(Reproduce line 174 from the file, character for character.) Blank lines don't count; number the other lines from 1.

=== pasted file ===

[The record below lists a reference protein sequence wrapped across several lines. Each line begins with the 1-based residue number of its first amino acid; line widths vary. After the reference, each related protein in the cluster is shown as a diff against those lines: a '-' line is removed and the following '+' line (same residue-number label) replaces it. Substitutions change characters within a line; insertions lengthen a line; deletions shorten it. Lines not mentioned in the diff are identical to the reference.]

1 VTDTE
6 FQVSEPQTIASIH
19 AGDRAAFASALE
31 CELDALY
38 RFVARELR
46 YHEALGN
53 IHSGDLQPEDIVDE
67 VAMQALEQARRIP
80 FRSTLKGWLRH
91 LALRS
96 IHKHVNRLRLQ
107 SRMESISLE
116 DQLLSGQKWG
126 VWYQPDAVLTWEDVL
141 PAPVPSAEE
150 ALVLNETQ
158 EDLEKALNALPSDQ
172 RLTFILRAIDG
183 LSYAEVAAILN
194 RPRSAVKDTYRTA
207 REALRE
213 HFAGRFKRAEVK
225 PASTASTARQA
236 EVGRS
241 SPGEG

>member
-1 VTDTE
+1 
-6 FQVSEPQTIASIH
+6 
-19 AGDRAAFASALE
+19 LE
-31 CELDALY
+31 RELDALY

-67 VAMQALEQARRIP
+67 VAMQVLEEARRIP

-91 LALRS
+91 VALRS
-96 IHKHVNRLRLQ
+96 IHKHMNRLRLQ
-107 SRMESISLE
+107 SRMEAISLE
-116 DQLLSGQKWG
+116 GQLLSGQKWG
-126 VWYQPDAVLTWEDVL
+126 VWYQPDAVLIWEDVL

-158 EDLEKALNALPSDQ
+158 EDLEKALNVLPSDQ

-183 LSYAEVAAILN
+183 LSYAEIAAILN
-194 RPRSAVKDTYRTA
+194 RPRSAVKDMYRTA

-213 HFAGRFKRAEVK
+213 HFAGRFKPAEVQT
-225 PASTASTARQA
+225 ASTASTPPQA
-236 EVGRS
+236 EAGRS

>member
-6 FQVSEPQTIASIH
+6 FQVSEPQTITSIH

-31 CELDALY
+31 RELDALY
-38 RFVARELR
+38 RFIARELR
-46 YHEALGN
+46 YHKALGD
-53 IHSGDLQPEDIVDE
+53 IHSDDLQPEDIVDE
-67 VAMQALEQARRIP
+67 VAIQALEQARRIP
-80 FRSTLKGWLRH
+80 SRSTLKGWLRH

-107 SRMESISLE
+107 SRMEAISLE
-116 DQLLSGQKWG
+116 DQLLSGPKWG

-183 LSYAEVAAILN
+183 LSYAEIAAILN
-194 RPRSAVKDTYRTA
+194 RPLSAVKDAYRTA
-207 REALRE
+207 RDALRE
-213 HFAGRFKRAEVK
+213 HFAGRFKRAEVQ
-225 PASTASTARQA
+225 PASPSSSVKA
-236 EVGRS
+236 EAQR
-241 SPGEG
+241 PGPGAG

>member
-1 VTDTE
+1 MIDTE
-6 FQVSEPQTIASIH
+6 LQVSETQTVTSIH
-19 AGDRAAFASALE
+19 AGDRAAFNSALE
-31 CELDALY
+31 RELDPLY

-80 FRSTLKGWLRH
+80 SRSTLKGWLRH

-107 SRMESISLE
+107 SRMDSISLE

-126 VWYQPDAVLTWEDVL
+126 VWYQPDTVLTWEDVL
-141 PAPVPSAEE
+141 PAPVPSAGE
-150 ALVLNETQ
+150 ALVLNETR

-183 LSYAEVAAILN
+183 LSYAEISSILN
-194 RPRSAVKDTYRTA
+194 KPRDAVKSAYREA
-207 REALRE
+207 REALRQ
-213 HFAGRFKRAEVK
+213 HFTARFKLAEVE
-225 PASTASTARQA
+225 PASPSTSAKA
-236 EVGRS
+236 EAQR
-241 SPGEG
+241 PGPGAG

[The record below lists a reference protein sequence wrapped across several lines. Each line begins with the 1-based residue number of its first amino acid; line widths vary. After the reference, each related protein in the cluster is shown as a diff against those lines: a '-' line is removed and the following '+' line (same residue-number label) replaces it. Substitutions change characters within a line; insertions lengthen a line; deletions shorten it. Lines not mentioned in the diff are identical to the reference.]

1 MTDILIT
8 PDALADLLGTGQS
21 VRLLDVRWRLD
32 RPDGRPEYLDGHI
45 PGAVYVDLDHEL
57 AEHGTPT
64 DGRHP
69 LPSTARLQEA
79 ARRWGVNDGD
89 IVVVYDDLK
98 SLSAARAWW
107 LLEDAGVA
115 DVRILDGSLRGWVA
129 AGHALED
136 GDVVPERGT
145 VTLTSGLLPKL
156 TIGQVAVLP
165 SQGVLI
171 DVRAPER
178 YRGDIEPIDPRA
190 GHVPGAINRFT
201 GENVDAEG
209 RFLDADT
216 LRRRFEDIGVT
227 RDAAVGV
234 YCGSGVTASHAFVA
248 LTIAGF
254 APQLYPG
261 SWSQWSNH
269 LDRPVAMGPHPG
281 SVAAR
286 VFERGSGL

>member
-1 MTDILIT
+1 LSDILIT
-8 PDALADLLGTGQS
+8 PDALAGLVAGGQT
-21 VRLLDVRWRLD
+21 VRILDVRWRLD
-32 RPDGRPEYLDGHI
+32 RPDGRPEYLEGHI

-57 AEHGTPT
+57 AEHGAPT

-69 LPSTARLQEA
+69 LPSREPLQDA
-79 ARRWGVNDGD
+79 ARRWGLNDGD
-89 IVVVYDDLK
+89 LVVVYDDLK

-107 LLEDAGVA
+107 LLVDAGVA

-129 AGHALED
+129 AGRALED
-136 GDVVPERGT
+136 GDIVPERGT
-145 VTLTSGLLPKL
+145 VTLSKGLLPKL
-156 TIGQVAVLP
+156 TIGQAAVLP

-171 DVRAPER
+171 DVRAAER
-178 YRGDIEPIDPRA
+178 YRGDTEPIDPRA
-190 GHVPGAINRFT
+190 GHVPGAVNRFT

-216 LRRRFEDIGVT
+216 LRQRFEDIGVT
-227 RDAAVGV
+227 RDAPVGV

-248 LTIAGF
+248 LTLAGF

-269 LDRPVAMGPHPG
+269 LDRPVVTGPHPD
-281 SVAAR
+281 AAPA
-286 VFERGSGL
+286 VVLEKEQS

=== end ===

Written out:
-89 IVVVYDDLK